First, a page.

This candle painting is the second exercise for Block 4 of the Evolve Artist course, and was painted from a photograph.
For this block there are eight paintings to complete, but twenty photographs to choose from. These include two greyscale paintings and six in colour, which are divided into simple, moderately complex, and extremely complex categories. There are four or five photos in each set, and we have to choose two from each. This is the first colour painting in Block 4, and is from the simple group.
It’s quite hard to choose which subjects to paint in this block, as there are more than two photos I like in most of the categories. In the end I decided to just go with the subjects I find most appealing. This candles photo is relatively simple in terms of composition and colour palette, but that doesn’t mean it was easy to paint.
I painted the background and the left hand flame first, then the top right flame the next day. I naively thought I’d get the background and both flames done in one morning, but it took a lot longer! I hadn’t realised how much was going on in the flames until I had to reproduce them. Then I painted the body of the left hand candle, which ended up taking two days because I seriously screwed it up the first time (bad colour matching which made it look neon orange), and ended up wiping off the paint as much as I could, and starting over the next morning. It’s still not great, but at least I got it done and it’s not as wildly off as the first attempt. I learned a lot from this, particularly to slow down with the colour mixing, and not jump around when I’m painting – which I know, but when things start going wrong, I sometimes go into a kind of mild panic and start pushing paint around in an attempt to fix it without really thinking through what I’m doing, which just doesn’t work. Sometimes, like with this one, it’s best to just stop for the day and come back to it with a fresh head.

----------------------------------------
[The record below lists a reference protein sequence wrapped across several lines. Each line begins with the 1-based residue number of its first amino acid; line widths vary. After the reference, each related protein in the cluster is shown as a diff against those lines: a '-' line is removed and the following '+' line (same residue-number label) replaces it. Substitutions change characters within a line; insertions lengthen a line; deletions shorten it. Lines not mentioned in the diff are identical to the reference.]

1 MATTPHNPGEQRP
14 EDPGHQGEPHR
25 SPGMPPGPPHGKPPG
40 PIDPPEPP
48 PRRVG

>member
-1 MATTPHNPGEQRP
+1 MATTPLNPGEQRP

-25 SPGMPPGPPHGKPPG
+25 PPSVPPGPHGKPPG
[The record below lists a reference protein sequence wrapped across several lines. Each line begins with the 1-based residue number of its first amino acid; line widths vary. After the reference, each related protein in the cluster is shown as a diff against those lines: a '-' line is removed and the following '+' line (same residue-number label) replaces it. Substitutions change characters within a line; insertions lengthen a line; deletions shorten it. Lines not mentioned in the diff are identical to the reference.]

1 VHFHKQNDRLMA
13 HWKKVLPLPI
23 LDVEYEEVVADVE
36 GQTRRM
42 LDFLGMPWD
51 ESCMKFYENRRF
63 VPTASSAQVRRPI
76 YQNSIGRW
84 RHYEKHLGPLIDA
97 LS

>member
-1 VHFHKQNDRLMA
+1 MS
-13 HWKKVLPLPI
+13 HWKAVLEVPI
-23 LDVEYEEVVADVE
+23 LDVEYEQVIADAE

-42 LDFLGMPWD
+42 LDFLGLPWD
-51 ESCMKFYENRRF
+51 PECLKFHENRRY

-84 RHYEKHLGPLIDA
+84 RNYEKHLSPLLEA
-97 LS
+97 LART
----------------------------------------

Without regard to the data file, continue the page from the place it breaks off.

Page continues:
I ended up overdoing it on this candle, and set off the wrist pain I get every now and then. So after finishing the background and the first candle on the left, I was forced to take a break of several weeks before continuing, which is annoying when I just want to get on with it! In future I’ll stop as soon as possible if my wrist starts complaining. The problem with these more complex paintings is that it can be hard to find a suitable place to stop for the day. A hard edge is best, but sometimes that’s not possible. And if you stop in a graded area (which Evolve advises against at this stage) and have to pick it up again when the paint has dried, it’s hard to get a smooth blend. So because of the wrist issue, and the increased complexity of these paintings, I can no longer always paint an entire object or separate section in one session like I could in the earlier blocks. I just have to accept that I’ll sometimes have less time than I’d like to finish a section, and the painting will only be as good as I can get it within that time. This isn’t ideal, but it’ll force me to let go of some perfectionism and nitpicking tendencies.
Anyway, I like the witchy vibe of this painting, although it has issues, like the back candle which is too dark in value (which I knew while painting it, but I ran out of time and had to stop). These candles definitely weren’t as easy as they looked! I’m not making my photo choices based on easiness, but subject appeal, as I mentioned. At first I thought about choosing the ones that look the most challenging, but I want to have fun with this. Painting a subject that doesn’t interest me at all is a chore, even if it’s valuable as a skill-building exercise. All of these paintings have different technical challenges anyway, so an interesting subject will keep me motivated through the hard parts. The next one is a cat, which I think I’ll enjoy too
See all my Evolve artist paintings.